The Federal Circuit recently issued some decisions on merit cases as “orders.” For example, see Optimum Power Solutions, LLC v. Hewlett-Packard, Inc., App. No. 2013-1277 (Fed. Cir. Dec. 12, 2013). If I recall correctly, the court issued similar orders for a time back in 2009. Look for the court to amend its internal operating procedures. Those operating procedures currently state that merit cases shall be disposed of by precedential or non-precedential opinions, if not disposed of by Rule 36 judgments.
DATE: November 14, 2008
SUBJECT: DISPOSITION OF CASES - OPINIONS AND ORDERS - VACATE,
REVERSE, REMAND - COSTS
1. The court employs only the following means in disposing of matters before it for decision: precedential opinions; nonprecedential opinions; precedential orders; nonprecedential orders; and Rule 36 judgments of affirmance without opinion.
2. The court’s decisions on the merits of all cases submitted after oral argument or on the briefs, other than those disposed of under Rule 36, shall be explained in an accompanying precedential or nonprecedential opinion.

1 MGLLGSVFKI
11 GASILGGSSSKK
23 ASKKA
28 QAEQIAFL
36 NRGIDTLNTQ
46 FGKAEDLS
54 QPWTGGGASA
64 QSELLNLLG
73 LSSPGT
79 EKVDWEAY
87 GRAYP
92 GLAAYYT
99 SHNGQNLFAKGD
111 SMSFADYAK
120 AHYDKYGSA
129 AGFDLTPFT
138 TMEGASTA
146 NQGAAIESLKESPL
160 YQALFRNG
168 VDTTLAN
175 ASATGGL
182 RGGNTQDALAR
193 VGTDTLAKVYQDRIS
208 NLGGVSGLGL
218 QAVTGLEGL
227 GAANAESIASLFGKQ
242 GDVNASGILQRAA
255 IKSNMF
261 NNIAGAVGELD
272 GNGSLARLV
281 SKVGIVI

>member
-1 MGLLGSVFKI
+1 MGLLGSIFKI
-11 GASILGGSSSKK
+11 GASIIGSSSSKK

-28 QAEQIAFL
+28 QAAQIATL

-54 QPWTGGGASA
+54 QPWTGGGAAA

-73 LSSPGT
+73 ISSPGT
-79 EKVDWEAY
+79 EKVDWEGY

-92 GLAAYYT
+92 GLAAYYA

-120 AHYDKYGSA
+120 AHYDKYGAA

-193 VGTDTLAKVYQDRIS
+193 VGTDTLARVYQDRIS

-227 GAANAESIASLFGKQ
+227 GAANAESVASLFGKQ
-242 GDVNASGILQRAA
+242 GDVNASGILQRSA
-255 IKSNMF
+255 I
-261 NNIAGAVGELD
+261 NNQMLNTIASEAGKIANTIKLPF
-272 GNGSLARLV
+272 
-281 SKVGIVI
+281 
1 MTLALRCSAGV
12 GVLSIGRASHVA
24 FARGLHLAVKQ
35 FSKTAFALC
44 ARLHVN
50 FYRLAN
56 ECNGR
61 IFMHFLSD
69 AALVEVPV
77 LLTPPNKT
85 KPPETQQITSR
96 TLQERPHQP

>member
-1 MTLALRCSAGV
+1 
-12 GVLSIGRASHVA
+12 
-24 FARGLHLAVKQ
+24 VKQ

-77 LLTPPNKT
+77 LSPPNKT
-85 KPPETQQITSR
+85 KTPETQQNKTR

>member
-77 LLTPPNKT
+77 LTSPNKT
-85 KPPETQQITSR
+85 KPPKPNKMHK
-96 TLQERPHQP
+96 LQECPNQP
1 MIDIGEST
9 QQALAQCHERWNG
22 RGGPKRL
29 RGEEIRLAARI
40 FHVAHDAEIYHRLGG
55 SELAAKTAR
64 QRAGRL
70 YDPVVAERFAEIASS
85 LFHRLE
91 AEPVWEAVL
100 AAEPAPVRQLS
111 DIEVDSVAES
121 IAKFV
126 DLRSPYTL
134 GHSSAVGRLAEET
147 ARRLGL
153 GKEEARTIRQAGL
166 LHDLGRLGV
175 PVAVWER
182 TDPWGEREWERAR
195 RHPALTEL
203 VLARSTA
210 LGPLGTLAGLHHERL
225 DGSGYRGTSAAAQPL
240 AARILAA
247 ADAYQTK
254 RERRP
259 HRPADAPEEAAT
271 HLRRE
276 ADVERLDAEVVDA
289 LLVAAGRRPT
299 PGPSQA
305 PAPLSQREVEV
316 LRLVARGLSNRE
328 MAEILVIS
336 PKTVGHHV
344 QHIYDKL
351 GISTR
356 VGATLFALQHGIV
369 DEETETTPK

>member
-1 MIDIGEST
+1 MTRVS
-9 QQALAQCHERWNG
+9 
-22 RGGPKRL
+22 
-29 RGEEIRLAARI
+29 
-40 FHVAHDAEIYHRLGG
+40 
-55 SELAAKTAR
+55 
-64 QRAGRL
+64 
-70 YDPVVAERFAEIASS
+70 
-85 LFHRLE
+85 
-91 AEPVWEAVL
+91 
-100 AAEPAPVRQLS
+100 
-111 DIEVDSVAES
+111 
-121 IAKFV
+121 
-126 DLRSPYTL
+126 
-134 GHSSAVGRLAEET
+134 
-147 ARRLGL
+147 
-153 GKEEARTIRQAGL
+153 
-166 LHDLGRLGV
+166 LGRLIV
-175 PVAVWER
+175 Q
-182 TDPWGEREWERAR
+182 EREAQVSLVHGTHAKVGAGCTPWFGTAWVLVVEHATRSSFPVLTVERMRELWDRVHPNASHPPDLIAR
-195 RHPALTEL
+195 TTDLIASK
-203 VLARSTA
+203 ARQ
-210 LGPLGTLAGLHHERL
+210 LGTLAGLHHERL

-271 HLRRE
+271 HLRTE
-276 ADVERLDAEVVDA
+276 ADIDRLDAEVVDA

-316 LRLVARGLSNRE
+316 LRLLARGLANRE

3. The court’s decisions on motions, petitions, and applications will be by precedential or nonprecedential orders.
4. The court’s policy is that all opinions and orders shall be as short and as limited to the dispositive issue as the nature of the cases or motions will allow.
5. At the election of the authoring judge, a unanimous or majority opinion, precedential or nonprecedential, may be headed “PER CURIAM.” Rule 36 judgments shall be “PER CURIAM.”
6. Copies of all issued opinions and precedential orders shall be provided when issued to all judges of the court, to other participating judges, to the parties involved, and to the tribunal from which the appeal was taken, or which is affected by the order. Copies of Rule 36 judgments signed by the clerk will be provided by the clerk to the parties, the trial tribunal, and the members of the panel.